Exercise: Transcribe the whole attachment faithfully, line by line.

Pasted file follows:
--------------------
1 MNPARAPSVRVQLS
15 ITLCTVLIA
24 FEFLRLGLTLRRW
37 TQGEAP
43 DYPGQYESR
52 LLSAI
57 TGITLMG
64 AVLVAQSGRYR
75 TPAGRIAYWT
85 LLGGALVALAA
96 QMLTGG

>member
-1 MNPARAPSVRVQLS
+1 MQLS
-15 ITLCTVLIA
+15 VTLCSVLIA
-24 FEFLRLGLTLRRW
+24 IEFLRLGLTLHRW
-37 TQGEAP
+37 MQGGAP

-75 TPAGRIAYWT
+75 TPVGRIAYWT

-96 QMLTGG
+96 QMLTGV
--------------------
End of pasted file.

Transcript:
1 MNPARAPSVRVQLS
15 ITLCTVLIA
24 FEFLRLGLTLRRW
37 TQGEAP
43 DYPGQYESR
52 LLSAI
57 TGITLMG
64 AVLVAQSGRYR
75 TPAGRIAYWT
85 LLGGALVALAA
96 QMLTGG

>member
-1 MNPARAPSVRVQLS
+1 MQLS
-15 ITLCTVLIA
+15 VTLCSVLIA
-24 FEFLRLGLTLRRW
+24 IEFLRLGLTLHRW
-37 TQGEAP
+37 MQGGAP

-75 TPAGRIAYWT
+75 TPVGRIAYWT

-96 QMLTGG
+96 QMLTGV